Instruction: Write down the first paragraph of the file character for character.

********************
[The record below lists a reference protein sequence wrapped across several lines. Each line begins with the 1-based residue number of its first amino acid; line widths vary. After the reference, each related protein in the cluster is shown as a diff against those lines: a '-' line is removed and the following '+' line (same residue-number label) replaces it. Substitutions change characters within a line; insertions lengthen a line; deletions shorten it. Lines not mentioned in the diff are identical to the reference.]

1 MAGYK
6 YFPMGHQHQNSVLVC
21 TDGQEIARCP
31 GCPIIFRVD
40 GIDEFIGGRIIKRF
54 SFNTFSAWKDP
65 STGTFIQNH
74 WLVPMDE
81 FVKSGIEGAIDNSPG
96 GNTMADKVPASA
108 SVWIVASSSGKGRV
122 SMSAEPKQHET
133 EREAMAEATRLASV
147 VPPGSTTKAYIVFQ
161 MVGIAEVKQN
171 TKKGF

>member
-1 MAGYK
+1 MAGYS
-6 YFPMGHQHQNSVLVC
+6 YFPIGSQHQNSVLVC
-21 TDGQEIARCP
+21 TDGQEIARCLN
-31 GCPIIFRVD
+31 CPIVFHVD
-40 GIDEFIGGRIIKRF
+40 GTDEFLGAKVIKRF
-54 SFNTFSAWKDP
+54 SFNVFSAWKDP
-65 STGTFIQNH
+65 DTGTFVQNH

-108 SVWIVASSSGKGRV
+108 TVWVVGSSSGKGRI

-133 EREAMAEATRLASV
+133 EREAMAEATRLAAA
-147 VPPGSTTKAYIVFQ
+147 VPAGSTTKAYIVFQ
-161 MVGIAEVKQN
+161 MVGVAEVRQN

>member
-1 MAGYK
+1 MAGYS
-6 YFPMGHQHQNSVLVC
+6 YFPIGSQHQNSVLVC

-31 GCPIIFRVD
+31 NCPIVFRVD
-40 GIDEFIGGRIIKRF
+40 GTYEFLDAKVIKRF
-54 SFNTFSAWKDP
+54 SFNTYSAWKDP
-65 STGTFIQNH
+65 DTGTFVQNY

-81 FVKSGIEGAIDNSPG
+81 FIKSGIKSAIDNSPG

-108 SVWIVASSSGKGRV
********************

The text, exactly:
[The record below lists a reference protein sequence wrapped across several lines. Each line begins with the 1-based residue number of its first amino acid; line widths vary. After the reference, each related protein in the cluster is shown as a diff against those lines: a '-' line is removed and the following '+' line (same residue-number label) replaces it. Substitutions change characters within a line; insertions lengthen a line; deletions shorten it. Lines not mentioned in the diff are identical to the reference.]